Anonymous coins go to the moon
Rising geopolitical tensions have led to increased demand for high confidentiality cryptocurrencies. In this context, the previous month saw Zcash shoot up by 109%, while Monero rose by 48%.
The Zcash and Monero networks share virtually the same basic principles as Bitcoin: transactions are grouped into blocks, which require miners to generate them. Bitcoin, however, is a totally transparent blockchain where anyone can track movements between wallets. Anonymous coins, on the other hand, hide information about fund flows through complex mathematical methods.
Zcash uses a zero-knowledge proof protocol called zk-SNARKs that enables users to confirm transactions without revealing their value or the parties thereto. Monero operates on a different principle known as "ring signatures". The network consists of many rings, and any participant in a given group can sign off on the transaction. As a result of a process called "mixing", it is impossible to ascertain who signed off on the transaction or who sent the transaction and to whom.
Within these sorts of networks, all transfers are performed clandestinely. Nevertheless, the confidentiality of anonymous coins has its limitations: entry and exit points. As such, amid rising regulatory pressure on South Korean exchanges in 2020, there were widespread delistings of Monero, ZCash and Dash as the authorities boosted their surveillance of suspicious payments. For example, the use of Monero and efforts to mix transactions didn't do much for the famous fraudster couple who attempted to launder the 120,000 BTC ($5.5 billion) stolen from Bitfinex in 2016.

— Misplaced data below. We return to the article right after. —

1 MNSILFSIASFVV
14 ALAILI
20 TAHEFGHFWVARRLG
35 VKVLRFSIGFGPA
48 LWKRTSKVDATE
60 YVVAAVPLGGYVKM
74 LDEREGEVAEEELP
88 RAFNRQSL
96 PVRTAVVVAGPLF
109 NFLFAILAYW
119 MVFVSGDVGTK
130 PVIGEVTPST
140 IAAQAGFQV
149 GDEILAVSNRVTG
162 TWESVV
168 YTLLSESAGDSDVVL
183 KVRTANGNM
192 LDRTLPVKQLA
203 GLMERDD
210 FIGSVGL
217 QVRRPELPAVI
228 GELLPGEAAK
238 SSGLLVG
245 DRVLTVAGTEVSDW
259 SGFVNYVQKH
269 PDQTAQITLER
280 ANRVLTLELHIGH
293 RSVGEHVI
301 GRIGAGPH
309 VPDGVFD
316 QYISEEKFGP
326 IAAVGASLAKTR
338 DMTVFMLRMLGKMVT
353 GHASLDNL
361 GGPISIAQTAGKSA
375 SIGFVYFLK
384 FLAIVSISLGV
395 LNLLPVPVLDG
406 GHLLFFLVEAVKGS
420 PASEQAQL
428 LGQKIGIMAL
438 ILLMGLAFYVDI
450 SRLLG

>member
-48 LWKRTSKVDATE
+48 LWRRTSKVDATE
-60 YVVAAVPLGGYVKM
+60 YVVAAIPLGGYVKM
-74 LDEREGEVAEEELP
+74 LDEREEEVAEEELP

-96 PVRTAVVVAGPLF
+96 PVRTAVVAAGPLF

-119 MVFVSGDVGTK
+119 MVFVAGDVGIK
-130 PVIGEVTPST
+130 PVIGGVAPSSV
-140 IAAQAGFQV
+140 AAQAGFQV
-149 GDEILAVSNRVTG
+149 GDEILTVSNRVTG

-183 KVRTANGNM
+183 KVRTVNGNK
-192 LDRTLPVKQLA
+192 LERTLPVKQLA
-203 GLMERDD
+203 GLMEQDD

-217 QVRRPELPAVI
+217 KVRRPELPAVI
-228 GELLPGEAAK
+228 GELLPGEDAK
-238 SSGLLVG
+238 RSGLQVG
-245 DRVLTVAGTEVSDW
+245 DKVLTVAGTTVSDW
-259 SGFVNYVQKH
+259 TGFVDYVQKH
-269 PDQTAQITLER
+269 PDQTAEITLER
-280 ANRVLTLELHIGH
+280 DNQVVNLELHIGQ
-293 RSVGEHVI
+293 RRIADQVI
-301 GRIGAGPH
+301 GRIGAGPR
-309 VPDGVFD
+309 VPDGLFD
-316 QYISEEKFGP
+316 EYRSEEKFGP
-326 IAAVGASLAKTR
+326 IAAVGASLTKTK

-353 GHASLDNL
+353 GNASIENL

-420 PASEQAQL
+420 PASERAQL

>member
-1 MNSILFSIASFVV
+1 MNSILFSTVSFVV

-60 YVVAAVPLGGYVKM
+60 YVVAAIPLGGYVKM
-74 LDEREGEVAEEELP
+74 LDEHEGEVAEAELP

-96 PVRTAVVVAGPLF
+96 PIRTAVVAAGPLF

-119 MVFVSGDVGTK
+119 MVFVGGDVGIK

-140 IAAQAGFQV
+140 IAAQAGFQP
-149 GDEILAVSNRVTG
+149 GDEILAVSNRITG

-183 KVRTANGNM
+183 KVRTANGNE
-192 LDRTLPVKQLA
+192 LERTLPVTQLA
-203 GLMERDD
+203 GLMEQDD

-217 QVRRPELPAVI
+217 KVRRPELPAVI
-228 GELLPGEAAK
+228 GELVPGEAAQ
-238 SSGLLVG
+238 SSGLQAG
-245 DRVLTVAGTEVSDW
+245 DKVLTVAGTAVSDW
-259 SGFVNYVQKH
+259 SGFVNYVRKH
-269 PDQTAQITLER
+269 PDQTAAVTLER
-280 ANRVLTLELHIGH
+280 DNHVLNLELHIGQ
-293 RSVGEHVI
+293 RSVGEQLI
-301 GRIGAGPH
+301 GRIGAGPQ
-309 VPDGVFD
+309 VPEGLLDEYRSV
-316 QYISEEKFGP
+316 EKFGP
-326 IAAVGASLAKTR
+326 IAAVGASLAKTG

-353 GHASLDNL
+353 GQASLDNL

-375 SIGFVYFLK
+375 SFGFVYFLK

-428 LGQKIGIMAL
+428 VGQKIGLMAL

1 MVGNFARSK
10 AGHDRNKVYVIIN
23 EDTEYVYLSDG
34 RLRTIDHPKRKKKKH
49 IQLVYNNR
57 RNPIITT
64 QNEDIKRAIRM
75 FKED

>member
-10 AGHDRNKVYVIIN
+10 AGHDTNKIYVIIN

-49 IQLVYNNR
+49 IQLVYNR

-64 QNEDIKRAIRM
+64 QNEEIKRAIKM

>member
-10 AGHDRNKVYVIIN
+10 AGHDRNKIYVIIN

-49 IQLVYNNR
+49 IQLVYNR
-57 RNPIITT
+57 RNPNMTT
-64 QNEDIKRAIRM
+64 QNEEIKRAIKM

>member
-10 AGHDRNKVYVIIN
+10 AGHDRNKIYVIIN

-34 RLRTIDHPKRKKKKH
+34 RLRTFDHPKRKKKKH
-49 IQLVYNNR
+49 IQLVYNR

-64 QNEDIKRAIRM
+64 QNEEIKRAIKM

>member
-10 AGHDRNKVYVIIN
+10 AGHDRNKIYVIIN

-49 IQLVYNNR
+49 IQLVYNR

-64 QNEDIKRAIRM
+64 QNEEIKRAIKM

The global spread of KYC (Know Your Client) and AML (Anti Money Laundering) policies is making it increasingly difficult to use anonymous coins for criminal purposes. This is because more and more centralised exchanges and payment systems either outright refuse to work with such instruments or only offer transfers within their own closed systems. What's more, Interpol gave up acting on complaints related to anonymous cryptocurrencies as early as 2019 since the overwhelming majority of fraudsters prefer Bitcoin.
The majority of crypto experts agree that efforts ought not to be focused on anonymous cryptocurrencies but rather on monitoring the financial activities of suspicious persons. Any wealth held in Monero will thus be irrelevant if it is impossible to prove to the tax or law enforcement authorities the source of any income following a significant purchase. This being the case, demand for anonymous coins will be largely situational.
StormGain analytical group
(cryptocurrency trading, exchange and storage platform)